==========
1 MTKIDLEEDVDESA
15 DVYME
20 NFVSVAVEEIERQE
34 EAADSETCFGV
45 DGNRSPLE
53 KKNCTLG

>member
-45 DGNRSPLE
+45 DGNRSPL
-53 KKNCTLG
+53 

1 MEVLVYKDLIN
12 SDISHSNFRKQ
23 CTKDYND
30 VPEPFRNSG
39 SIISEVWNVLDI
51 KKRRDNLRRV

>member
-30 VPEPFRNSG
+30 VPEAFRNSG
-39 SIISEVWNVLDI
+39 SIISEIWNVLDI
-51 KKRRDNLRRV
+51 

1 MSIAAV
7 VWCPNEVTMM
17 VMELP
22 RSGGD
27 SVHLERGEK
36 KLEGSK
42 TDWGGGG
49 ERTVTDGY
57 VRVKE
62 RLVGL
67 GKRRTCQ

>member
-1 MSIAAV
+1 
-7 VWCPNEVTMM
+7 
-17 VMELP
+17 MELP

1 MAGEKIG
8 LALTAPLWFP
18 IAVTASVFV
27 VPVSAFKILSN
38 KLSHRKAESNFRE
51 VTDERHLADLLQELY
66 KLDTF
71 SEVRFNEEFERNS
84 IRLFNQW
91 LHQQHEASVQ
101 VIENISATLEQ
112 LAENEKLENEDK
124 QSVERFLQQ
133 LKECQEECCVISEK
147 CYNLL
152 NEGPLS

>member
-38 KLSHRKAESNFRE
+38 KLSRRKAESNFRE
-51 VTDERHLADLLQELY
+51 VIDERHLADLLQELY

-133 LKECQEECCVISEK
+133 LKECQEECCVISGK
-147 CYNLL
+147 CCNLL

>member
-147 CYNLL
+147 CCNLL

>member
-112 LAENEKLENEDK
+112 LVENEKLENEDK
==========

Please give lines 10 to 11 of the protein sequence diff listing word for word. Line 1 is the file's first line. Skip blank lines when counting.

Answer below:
-53 KKNCTLG
+53 